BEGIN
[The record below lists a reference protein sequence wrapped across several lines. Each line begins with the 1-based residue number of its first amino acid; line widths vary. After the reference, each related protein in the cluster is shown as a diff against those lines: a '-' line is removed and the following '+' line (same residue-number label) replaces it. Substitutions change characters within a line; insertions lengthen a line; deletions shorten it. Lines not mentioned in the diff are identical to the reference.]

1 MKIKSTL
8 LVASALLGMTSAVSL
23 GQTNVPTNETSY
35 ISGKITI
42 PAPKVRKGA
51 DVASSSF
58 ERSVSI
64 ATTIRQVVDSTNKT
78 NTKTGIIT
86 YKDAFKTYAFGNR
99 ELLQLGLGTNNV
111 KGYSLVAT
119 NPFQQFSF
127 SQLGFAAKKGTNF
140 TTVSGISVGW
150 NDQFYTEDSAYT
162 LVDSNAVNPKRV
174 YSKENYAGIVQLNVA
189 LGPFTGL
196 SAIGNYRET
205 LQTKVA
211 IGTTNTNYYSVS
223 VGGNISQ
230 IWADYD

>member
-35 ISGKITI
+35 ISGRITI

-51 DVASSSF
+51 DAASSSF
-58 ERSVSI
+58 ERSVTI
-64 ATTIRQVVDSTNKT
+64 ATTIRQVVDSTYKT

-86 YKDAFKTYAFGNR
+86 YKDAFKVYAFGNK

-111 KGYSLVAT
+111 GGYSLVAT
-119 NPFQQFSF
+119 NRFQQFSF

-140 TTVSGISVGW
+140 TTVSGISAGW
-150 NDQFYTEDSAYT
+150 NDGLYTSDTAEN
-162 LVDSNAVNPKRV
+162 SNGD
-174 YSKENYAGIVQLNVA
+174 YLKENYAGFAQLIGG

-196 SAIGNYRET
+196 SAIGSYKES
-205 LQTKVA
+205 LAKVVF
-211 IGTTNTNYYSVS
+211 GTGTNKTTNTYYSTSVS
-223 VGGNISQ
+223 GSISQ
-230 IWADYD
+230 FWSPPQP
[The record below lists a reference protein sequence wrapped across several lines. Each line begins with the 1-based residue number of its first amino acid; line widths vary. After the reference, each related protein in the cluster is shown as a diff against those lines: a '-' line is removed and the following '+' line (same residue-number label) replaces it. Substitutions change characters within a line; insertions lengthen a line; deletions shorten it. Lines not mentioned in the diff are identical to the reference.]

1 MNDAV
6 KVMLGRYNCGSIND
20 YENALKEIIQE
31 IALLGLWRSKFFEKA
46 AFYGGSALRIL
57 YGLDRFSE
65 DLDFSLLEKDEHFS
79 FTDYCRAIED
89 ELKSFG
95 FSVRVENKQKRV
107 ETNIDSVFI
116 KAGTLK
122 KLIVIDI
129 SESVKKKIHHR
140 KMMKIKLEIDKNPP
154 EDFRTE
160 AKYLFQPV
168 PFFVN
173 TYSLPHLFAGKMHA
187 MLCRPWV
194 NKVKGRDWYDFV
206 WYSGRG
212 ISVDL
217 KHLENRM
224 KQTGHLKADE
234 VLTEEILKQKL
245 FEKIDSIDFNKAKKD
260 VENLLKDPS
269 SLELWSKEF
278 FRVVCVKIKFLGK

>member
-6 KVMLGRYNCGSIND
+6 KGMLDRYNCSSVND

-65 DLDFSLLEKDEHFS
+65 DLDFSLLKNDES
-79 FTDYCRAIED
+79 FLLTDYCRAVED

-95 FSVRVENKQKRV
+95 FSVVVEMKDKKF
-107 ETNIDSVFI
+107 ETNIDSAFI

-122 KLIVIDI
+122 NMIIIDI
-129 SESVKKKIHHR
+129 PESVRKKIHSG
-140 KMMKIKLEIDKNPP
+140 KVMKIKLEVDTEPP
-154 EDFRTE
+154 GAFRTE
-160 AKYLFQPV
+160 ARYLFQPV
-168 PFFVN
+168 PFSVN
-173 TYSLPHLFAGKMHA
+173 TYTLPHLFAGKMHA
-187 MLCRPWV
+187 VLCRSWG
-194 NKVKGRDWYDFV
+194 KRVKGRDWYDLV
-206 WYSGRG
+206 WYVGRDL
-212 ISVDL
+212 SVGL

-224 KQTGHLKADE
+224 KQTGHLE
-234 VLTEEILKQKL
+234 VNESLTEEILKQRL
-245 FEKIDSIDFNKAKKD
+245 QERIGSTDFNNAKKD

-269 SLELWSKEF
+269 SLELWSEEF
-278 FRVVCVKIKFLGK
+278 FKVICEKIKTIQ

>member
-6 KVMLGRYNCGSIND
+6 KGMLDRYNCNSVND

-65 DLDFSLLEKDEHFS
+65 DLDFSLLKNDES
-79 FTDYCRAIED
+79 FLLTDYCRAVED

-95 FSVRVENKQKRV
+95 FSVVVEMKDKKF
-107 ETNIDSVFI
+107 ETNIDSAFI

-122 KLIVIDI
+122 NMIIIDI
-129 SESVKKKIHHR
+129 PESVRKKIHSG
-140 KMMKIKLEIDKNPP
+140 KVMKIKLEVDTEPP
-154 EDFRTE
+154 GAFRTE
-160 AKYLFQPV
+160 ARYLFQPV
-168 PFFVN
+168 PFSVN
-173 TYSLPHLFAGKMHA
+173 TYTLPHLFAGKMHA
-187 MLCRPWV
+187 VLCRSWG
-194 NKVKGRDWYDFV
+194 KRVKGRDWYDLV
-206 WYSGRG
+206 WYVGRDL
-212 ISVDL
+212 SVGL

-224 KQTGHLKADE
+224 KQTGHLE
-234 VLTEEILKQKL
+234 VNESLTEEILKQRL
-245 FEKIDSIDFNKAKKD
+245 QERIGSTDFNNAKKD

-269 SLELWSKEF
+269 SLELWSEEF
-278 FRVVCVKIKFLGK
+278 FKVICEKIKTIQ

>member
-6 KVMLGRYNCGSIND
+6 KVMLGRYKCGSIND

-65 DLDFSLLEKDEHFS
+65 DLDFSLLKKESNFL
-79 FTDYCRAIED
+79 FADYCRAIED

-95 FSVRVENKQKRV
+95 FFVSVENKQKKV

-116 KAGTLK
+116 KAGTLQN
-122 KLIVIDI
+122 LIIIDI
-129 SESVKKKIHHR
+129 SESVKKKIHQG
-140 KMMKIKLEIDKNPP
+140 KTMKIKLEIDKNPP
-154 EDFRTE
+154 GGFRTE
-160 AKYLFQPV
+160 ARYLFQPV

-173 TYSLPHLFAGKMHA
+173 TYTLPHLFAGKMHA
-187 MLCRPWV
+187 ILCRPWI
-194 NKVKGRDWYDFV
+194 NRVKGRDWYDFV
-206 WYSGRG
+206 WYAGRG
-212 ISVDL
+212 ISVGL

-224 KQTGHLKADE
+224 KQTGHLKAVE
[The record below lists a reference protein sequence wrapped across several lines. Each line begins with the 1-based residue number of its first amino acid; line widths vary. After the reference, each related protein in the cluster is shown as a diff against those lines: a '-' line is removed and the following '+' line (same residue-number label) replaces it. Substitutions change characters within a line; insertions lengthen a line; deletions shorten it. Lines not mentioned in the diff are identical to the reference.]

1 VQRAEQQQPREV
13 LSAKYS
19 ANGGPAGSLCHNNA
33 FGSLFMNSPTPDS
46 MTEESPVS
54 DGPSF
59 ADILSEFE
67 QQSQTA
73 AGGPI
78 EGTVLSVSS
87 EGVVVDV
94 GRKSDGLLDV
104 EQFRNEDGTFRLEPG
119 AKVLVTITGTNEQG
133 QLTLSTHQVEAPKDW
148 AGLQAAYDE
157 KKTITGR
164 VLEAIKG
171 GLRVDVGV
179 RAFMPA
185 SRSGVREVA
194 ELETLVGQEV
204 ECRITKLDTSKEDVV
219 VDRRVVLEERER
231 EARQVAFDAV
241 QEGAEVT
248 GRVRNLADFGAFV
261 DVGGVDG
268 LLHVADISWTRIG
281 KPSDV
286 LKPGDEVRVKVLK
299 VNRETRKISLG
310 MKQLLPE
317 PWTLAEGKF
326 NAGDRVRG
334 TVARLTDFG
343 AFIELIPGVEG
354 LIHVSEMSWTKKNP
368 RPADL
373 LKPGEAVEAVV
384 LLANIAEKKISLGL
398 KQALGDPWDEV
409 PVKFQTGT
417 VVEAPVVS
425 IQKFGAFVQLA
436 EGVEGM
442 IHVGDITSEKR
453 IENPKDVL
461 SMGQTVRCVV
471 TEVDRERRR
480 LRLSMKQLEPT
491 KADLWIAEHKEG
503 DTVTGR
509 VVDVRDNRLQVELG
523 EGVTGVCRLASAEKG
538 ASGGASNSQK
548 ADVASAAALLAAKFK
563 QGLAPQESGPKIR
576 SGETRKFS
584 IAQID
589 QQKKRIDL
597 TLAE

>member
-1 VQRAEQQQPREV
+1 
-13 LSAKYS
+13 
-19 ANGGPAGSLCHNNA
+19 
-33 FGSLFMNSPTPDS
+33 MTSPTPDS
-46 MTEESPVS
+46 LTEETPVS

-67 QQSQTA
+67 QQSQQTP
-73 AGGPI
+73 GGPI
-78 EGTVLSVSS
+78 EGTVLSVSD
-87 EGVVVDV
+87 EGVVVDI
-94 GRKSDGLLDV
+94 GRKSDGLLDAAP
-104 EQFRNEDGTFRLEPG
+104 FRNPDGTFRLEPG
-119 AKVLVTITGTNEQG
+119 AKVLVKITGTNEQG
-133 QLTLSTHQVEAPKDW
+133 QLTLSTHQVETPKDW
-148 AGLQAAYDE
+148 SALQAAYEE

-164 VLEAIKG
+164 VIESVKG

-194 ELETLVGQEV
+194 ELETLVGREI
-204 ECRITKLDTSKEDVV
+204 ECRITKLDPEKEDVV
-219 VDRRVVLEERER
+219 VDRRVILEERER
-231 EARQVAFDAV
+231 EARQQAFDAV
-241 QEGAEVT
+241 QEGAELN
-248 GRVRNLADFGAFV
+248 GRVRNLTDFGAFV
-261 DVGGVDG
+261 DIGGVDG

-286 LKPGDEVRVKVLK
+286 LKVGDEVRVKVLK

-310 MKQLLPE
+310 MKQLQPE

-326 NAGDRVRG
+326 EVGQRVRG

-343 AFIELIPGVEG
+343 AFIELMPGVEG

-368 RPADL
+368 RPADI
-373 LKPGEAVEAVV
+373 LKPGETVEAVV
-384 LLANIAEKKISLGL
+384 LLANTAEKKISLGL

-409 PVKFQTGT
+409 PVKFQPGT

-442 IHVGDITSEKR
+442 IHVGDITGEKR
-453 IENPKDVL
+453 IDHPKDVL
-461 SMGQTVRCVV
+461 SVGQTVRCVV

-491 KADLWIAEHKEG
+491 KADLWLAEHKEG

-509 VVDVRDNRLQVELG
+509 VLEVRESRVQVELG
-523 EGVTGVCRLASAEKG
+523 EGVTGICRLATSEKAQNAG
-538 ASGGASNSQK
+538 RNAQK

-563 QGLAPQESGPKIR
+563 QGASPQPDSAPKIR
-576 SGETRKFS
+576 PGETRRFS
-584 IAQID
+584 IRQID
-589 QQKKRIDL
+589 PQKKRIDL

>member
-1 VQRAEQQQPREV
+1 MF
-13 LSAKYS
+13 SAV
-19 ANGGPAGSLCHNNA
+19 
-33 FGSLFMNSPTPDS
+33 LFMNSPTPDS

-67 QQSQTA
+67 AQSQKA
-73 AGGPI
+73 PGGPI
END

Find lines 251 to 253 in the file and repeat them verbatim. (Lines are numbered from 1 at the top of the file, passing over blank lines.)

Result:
398 KQALGDPWDEV
409 PVKFQTGT
417 VVEAPVVS